This old Boris Johnson column about Gordon Brown having ‘no mandate’ has not aged well

Conrad Duncan@theconradduncan
Wednesday 24 July 2019 08:30
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A newspaper column written by Boris Johnson when Gordon Brown became prime minister without winning a general election has resurfaced today.

In 2007, Brown ran unopposed to succeed Tony Blair as Labour leader, and PM, after his party won a majority in 2005.

Like Johnson today, Brown said he would not call an election as soon as he took office.

This is what Johnson had to say about that decision at the time:

It’s the arrogance. It’s the contempt. That’s what gets me. It’s Gordon Brown’s apparent belief that he can just trample on the democratic will of the British people. 

It’s at moments like this that I think the political world has gone mad, and I am alone in detecting the gigantic fraud.

The Conservative MP went on to bemoan the “scandal” of Brown governing “without a mandate from the British people”.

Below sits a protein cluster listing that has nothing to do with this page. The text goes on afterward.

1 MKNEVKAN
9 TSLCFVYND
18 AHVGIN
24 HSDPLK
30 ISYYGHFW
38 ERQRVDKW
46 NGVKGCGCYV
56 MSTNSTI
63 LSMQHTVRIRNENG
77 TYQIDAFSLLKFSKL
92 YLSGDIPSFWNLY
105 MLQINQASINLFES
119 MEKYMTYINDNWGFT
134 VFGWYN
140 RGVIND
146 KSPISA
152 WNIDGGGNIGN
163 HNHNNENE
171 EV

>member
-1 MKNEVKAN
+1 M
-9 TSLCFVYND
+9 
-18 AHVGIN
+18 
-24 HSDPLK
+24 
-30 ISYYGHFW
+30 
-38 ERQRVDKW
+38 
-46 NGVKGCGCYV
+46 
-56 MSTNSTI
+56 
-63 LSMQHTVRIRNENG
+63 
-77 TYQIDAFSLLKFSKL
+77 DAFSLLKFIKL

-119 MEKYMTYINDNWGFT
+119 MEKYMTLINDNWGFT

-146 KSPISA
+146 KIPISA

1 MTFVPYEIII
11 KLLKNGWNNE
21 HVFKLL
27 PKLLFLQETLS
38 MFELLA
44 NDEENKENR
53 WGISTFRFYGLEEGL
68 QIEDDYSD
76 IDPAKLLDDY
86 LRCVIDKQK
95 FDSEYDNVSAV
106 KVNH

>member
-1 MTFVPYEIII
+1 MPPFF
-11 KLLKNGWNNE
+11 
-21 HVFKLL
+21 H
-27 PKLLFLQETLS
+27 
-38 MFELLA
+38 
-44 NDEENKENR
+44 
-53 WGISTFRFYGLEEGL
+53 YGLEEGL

The extraordinary thing is that it looks as though he will now be in 10 Downing Street for three years, and without a mandate from the British people. No one elected Gordon Brown as Prime Minister…

He even complained that the Labour leader wouldn’t give the public a referendum on the EU.

Gordon Brown could appease public indignation over that, and secure the democratic mandate he needs, by asking the public to vote at once on him, on the new EU treaty, and on the implications of the devolutionary settlement. Let’s have an election without delay.

It’s no surprise then that many of Johnson’s critics were calling for a general election straight after he was announced as the new Conservative leader.

Even if it all goes disastrously wrong, an election is needed so the public can see Rylan as an MP.

You can still read Johnson's 2007 column here.

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